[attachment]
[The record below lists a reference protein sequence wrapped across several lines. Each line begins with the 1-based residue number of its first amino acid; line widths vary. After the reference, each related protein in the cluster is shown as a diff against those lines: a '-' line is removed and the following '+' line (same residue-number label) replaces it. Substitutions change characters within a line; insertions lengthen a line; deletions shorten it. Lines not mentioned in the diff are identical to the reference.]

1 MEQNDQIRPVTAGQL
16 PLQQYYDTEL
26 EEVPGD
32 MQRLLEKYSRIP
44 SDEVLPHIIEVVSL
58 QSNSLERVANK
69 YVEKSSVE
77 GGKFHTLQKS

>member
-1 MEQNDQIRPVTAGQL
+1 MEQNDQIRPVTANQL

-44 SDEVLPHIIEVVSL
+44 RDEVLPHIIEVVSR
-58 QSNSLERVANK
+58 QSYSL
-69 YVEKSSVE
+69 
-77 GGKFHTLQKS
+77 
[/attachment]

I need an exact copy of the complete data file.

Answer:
[The record below lists a reference protein sequence wrapped across several lines. Each line begins with the 1-based residue number of its first amino acid; line widths vary. After the reference, each related protein in the cluster is shown as a diff against those lines: a '-' line is removed and the following '+' line (same residue-number label) replaces it. Substitutions change characters within a line; insertions lengthen a line; deletions shorten it. Lines not mentioned in the diff are identical to the reference.]

1 MEQNDQIRPVTAGQL
16 PLQQYYDTEL
26 EEVPGD
32 MQRLLEKYSRIP
44 SDEVLPHIIEVVSL
58 QSNSLERVANK
69 YVEKSSVE
77 GGKFHTLQKS

>member
-1 MEQNDQIRPVTAGQL
+1 MEQNDQIRPVTANQL

-44 SDEVLPHIIEVVSL
+44 RDEVLPHIIEVVSR
-58 QSNSLERVANK
+58 QSYSL
-69 YVEKSSVE
+69 
-77 GGKFHTLQKS
+77 